These are some summer reads which left an impression; now my stack and library card are humming and wriggling, with all the CanLit prizelist reading – including my new Shadow Jury reading responsibilities towards the 2018 Giller Prize – but these books insist on a sliver of the spotlight.
When actress Elizabeth Taylor was appearing in "National Velvet", novelist Elizabeth Taylor (nee Coles) was publishing her first novel, At Mrs Lippincote's. It seems like everybody knows about Elizabeth Taylor the actress; Nicola Beauman's biography considers The Other Elizabeth Taylor. The biographer opens her work by explaining that she is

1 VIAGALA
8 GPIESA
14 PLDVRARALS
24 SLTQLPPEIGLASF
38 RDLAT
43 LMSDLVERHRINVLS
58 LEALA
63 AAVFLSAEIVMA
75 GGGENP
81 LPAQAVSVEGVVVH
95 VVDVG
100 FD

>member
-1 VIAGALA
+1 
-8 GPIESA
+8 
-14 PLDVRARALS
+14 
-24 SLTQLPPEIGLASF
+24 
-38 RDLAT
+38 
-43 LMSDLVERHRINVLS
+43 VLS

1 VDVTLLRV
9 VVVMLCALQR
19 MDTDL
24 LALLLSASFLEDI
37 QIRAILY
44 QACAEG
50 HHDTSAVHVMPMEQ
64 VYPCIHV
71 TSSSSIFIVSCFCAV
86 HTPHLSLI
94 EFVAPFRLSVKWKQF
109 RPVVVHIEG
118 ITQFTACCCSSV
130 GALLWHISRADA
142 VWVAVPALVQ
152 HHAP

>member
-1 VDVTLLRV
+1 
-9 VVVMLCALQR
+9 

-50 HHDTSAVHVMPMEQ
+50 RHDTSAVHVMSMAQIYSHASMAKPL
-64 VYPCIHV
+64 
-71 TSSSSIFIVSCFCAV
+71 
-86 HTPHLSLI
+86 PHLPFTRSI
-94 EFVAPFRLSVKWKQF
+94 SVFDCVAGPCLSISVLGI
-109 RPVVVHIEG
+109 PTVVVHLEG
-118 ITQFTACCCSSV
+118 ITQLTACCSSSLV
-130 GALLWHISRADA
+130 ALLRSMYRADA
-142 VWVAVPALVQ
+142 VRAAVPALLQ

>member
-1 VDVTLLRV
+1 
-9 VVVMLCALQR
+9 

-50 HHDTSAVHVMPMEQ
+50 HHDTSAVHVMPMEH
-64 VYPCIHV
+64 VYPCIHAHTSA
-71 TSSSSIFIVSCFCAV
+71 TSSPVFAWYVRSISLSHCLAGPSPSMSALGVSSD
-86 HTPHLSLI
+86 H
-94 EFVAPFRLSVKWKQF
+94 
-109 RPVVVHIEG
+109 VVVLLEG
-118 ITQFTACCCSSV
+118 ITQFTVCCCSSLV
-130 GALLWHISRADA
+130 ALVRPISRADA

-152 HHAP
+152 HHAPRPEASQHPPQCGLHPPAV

This is how it begins. "Sometimes in the long summer's evenings, which are so marked a part of our youth, Harriet and Vesey played hide-and-seek with the younger children, running across the tufted meadows, their shoes yellow with the pollen of buttercups." Both the novel, and the story of Harriet's
It's our last week to discuss A Game of Hide and Seek, officially, but if you're late to the party, and are still reading -- even if quite some time has passed -- please, feel free to comment. But for those of us who have read the novel through already,
In her biography, The Other Elizabeth Taylor, Nicola Beauman posits that two works influenced Elizabeth Taylor's novel A Game of Hide and Seek. These are Chekov's story, "The Lady with the Dog" (1899) and David Lean's film "Brief Encounter" (1945). If you haven't read/finished A Game of Hide and Seek,